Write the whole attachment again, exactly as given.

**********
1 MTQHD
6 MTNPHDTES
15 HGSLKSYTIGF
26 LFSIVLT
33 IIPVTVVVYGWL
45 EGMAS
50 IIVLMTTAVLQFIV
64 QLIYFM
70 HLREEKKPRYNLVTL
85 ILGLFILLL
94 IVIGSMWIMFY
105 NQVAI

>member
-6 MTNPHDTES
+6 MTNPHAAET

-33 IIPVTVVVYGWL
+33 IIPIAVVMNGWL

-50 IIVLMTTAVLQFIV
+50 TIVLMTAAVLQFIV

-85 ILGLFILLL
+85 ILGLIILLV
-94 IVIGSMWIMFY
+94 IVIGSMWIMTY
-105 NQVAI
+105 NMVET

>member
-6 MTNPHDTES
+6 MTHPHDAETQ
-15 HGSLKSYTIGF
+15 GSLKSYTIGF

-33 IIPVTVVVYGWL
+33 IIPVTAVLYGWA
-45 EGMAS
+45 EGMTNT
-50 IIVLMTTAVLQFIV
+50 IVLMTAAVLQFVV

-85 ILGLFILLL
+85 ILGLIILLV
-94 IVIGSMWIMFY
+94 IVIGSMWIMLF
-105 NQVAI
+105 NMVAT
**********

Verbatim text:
1 MTQHD
6 MTNPHDTES
15 HGSLKSYTIGF
26 LFSIVLT
33 IIPVTVVVYGWL
45 EGMAS
50 IIVLMTTAVLQFIV
64 QLIYFM
70 HLREEKKPRYNLVTL
85 ILGLFILLL
94 IVIGSMWIMFY
105 NQVAI

>member
-6 MTNPHDTES
+6 MTNPHAAET

-33 IIPVTVVVYGWL
+33 IIPIAVVMNGWL

-50 IIVLMTTAVLQFIV
+50 TIVLMTAAVLQFIV

-85 ILGLFILLL
+85 ILGLIILLV
-94 IVIGSMWIMFY
+94 IVIGSMWIMTY
-105 NQVAI
+105 NMVET

>member
-6 MTNPHDTES
+6 MTHPHDAETQ
-15 HGSLKSYTIGF
+15 GSLKSYTIGF

-33 IIPVTVVVYGWL
+33 IIPVTAVLYGWA
-45 EGMAS
+45 EGMTNT
-50 IIVLMTTAVLQFIV
+50 IVLMTAAVLQFVV

-85 ILGLFILLL
+85 ILGLIILLV
-94 IVIGSMWIMFY
+94 IVIGSMWIMLF
-105 NQVAI
+105 NMVAT